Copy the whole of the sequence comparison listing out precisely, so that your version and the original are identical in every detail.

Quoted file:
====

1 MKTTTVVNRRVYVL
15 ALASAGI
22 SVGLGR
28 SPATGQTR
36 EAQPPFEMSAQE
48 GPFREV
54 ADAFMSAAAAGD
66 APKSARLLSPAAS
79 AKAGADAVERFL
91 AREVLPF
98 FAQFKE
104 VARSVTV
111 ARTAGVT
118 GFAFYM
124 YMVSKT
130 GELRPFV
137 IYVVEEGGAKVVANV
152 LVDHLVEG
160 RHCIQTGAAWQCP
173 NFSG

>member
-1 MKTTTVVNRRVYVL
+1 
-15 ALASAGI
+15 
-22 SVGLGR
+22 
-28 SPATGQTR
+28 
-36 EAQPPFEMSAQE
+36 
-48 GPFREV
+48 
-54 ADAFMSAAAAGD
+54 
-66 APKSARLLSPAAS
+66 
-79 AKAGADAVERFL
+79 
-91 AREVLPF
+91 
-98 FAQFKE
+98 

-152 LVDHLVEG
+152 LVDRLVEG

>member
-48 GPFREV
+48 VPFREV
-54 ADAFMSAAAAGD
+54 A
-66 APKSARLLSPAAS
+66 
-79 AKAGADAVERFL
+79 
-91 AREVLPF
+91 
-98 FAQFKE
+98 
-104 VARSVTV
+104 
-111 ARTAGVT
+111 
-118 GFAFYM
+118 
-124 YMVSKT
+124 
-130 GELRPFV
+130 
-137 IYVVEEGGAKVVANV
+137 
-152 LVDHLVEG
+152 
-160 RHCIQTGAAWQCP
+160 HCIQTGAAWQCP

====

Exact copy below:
1 MKTTTVVNRRVYVL
15 ALASAGI
22 SVGLGR
28 SPATGQTR
36 EAQPPFEMSAQE
48 GPFREV
54 ADAFMSAAAAGD
66 APKSARLLSPAAS
79 AKAGADAVERFL
91 AREVLPF
98 FAQFKE
104 VARSVTV
111 ARTAGVT
118 GFAFYM
124 YMVSKT
130 GELRPFV
137 IYVVEEGGAKVVANV
152 LVDHLVEG
160 RHCIQTGAAWQCP
173 NFSG

>member
-1 MKTTTVVNRRVYVL
+1 
-15 ALASAGI
+15 
-22 SVGLGR
+22 
-28 SPATGQTR
+28 
-36 EAQPPFEMSAQE
+36 
-48 GPFREV
+48 
-54 ADAFMSAAAAGD
+54 
-66 APKSARLLSPAAS
+66 
-79 AKAGADAVERFL
+79 
-91 AREVLPF
+91 
-98 FAQFKE
+98 

-152 LVDHLVEG
+152 LVDRLVEG

>member
-48 GPFREV
+48 VPFREV
-54 ADAFMSAAAAGD
+54 A
-66 APKSARLLSPAAS
+66 
-79 AKAGADAVERFL
+79 
-91 AREVLPF
+91 
-98 FAQFKE
+98 
-104 VARSVTV
+104 
-111 ARTAGVT
+111 
-118 GFAFYM
+118 
-124 YMVSKT
+124 
-130 GELRPFV
+130 
-137 IYVVEEGGAKVVANV
+137 
-152 LVDHLVEG
+152 
-160 RHCIQTGAAWQCP
+160 HCIQTGAAWQCP